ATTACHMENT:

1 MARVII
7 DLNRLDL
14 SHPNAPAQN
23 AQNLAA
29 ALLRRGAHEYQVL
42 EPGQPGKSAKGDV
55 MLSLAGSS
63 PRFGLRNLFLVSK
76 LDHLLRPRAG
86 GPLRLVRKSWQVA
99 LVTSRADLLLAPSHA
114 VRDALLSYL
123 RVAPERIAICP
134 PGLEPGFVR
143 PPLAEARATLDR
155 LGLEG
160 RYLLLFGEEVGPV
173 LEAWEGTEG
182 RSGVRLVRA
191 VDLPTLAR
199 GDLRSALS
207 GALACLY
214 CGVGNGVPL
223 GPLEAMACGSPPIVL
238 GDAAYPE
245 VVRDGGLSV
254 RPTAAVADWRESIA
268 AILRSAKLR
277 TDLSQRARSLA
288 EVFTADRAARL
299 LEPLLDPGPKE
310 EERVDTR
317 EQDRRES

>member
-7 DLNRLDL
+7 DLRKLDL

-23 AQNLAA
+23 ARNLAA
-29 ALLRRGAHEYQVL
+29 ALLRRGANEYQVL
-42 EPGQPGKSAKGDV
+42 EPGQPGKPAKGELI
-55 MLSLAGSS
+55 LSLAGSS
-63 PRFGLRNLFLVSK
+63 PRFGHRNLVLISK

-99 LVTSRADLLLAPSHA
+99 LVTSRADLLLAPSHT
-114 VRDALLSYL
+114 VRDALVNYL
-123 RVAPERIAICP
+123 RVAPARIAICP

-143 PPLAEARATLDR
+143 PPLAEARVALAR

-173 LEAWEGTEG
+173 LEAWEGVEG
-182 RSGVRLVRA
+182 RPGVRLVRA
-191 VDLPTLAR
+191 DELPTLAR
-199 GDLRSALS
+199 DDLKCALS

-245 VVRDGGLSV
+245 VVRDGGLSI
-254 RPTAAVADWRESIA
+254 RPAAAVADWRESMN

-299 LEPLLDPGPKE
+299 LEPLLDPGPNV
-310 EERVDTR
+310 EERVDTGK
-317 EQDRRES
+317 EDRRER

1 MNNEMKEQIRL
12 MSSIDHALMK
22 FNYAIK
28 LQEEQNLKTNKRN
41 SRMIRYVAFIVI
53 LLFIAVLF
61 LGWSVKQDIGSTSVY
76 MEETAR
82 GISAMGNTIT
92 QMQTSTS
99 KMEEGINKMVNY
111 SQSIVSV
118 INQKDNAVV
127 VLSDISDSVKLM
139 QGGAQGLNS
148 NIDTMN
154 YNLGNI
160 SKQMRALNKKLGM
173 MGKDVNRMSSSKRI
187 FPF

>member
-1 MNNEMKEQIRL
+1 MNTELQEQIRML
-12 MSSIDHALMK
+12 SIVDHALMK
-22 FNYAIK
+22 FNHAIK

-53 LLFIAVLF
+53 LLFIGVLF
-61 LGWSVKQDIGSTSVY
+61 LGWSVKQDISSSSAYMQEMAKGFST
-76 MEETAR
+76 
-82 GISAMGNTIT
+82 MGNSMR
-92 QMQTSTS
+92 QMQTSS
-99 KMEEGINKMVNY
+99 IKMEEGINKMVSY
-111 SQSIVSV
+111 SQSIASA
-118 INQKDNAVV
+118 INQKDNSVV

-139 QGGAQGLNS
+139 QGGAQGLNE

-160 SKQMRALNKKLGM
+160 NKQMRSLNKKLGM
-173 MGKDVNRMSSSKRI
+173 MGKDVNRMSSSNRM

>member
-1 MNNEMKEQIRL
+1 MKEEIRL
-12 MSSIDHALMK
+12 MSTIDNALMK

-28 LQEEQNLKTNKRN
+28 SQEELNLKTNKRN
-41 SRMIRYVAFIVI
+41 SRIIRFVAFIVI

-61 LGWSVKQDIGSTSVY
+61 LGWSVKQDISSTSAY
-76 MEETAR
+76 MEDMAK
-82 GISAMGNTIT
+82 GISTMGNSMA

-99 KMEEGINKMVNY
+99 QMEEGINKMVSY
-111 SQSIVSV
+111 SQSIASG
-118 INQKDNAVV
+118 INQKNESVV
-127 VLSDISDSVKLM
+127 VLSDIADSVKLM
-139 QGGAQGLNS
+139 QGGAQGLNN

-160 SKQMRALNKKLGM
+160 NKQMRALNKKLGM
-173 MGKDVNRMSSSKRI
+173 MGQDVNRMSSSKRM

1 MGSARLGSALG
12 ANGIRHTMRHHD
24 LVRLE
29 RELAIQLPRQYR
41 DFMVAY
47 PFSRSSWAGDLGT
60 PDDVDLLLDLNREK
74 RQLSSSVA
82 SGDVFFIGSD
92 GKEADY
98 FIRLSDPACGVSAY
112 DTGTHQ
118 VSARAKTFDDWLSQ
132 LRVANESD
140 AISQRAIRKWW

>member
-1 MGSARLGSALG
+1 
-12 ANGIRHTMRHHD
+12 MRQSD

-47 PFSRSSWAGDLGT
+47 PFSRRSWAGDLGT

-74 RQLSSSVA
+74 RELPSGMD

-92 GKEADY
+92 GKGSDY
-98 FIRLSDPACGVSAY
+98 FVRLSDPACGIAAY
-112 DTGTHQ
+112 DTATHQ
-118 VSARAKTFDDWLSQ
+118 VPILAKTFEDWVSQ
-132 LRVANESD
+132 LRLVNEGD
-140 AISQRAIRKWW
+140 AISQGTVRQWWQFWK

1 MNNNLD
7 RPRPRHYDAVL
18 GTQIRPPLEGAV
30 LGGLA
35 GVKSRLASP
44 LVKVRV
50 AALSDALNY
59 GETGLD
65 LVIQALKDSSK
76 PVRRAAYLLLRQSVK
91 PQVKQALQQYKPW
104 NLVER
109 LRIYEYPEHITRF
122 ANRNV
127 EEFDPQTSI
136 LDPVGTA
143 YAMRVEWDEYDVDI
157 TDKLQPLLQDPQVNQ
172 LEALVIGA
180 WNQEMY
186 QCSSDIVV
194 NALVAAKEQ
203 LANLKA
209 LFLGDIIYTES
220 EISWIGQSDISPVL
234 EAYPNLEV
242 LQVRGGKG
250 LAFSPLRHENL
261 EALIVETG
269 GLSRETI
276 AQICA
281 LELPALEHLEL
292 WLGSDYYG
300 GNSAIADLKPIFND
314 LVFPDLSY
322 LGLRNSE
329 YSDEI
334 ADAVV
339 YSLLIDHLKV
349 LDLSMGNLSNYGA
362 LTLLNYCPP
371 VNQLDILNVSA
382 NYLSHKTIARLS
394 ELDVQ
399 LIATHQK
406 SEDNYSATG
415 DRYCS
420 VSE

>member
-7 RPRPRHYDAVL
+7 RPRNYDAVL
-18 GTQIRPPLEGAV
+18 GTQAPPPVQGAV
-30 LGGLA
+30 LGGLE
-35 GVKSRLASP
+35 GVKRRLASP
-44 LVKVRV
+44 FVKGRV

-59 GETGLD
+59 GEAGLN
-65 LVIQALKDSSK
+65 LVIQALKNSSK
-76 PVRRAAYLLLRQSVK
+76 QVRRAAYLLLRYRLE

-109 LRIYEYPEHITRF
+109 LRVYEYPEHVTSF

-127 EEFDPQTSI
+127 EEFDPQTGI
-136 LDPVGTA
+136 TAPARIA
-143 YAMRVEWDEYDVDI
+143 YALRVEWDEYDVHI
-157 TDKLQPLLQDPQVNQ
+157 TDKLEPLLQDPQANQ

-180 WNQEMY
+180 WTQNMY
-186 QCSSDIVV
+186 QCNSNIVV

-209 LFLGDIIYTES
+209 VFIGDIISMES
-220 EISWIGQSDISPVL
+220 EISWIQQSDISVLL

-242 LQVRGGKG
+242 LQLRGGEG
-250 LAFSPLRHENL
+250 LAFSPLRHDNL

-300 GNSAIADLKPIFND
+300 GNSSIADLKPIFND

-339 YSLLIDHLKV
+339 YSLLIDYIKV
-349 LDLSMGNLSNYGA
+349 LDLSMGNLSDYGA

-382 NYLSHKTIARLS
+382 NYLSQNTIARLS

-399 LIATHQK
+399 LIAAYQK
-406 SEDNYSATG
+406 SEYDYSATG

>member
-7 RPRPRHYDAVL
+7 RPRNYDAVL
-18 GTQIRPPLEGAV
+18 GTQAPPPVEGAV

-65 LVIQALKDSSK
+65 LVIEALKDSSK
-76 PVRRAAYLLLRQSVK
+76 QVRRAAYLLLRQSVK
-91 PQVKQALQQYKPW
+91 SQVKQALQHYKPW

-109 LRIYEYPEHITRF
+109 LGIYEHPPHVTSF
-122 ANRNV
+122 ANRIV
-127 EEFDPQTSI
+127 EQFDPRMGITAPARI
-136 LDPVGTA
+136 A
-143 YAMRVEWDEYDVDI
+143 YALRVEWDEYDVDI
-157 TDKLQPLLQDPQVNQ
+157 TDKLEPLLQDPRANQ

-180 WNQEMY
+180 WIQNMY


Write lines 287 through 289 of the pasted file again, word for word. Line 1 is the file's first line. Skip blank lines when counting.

-7 RPRPRHYDAVL
+7 RPRNYDAVL
-18 GTQIRPPLEGAV